Twitterâs busy letting the world in on the sheer volume of apps that have been developed for the service and how they are going to help foster more growth in the near future. TechCrunch is convering the event and tells us
Twitterâs Director of Platform Ryan Sarver just took the stage at LeWeb a couple of minutes ago, and shared some announcements with the audience about the future of the platform and the effect this will have on the ecosystem.
He also shared a milestone for the company: Sarver said 50,000 registered applications to date have been built using Twitter APIs.
The roadmap ahead:
Transparency: âwe need to be more public about our policy and intentionsâ
Communication: âwe need to be out there and let our developers know whatâs going onâ
Utility: âwe need to keep providing our robust APIs and enable third-party developers to thriveâ
Profitability: âwhen our partners succeed, we succeedâ (more details coming early 2010)
Of course, since this is Twitter most people will laser in on the P word (profitability). Some of the significant âdetailsâ around these areas is that everyone will have full access to the data stream in 2010 (what that actually means is TBD). Look for a new website for developers with dashboards and the like for the development community.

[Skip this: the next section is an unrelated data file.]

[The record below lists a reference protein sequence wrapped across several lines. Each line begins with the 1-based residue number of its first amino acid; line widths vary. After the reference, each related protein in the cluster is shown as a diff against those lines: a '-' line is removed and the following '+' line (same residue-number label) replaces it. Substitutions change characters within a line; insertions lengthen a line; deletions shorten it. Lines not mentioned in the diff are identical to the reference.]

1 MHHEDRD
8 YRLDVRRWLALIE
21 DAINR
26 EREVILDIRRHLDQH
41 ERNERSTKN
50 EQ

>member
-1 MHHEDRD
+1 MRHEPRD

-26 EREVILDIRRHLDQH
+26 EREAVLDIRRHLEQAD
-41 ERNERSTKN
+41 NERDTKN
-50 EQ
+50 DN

Also, as a sign that the development of apps is truly a big deal there will be a Twitter developer conference in 2010 called Chirp in San Francisco next year
The conference, which will be geared towards developers, is likely to be similar in some ways to Facebookâs F8 conference that is held each year in San Francisco. Not too many details were given but there is a landing page up already for the event (which is scheduled to take place sometime in 2010).
So Twitter continues to flourish and develop to try to handle the continued growth despite some concern about visitor fall off recently. I suspect that some of the developers are the very reason for this âconcernâ as many people access Twitter through third party apps to begin with and those growing numbers are not tracked by these number crunching entities.
Looks like 2010 is going to be another big year for Twitter.